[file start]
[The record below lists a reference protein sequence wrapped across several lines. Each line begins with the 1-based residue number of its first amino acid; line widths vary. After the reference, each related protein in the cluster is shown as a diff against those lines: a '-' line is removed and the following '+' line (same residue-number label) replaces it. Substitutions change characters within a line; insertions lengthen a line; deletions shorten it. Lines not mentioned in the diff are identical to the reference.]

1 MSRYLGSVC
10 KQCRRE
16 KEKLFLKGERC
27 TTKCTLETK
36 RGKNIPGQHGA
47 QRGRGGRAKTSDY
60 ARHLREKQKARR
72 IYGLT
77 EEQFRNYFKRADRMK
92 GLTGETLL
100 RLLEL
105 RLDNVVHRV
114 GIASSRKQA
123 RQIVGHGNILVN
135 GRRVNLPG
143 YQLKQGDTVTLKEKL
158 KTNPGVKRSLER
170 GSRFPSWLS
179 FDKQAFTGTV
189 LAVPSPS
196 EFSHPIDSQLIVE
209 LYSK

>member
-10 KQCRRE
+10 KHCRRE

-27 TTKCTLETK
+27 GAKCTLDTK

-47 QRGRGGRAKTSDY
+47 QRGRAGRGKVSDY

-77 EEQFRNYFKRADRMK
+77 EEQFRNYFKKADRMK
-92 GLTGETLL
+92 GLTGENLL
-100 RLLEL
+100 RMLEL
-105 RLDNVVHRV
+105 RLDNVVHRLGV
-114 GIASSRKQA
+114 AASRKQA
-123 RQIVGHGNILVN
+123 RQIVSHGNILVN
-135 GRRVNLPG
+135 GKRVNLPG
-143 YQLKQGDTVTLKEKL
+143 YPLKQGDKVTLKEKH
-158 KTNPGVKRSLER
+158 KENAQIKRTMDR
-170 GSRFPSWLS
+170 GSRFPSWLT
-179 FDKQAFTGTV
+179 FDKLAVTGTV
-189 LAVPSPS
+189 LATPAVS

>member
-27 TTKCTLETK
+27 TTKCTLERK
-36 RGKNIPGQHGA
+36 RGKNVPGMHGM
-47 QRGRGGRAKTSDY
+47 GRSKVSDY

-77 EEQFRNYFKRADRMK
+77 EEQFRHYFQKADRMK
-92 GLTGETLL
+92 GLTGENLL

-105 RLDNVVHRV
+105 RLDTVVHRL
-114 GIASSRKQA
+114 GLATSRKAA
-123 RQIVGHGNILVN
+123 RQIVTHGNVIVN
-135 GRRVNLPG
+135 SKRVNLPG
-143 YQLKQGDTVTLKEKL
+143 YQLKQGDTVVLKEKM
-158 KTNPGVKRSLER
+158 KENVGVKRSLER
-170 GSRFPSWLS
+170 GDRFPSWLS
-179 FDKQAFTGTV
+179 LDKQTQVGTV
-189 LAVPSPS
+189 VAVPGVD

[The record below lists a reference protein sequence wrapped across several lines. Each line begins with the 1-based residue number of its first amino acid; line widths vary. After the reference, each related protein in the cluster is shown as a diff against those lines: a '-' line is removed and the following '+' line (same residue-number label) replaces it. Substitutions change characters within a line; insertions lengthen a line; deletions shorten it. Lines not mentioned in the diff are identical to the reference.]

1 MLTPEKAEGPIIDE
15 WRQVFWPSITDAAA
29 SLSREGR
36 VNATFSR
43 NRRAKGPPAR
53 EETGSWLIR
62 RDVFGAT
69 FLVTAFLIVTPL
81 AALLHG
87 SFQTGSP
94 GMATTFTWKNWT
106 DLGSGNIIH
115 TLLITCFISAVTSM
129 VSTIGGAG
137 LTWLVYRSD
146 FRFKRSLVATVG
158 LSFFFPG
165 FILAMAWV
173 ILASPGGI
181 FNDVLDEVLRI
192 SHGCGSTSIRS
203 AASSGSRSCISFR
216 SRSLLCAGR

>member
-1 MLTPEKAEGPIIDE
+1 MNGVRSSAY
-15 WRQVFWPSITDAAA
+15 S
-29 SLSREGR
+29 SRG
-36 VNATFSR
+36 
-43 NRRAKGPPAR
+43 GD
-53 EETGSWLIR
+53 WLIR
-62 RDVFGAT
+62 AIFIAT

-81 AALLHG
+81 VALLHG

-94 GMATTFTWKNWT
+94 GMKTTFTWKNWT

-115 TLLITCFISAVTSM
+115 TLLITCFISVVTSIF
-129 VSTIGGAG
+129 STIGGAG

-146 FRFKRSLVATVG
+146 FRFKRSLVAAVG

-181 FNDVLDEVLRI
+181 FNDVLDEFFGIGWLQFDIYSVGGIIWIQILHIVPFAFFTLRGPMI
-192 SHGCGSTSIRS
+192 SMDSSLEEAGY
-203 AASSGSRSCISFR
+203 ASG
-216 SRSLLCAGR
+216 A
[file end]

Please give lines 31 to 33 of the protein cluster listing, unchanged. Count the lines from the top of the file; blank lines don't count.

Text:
-77 EEQFRNYFKRADRMK
+77 EEQFRNYFKKADRMK
-92 GLTGETLL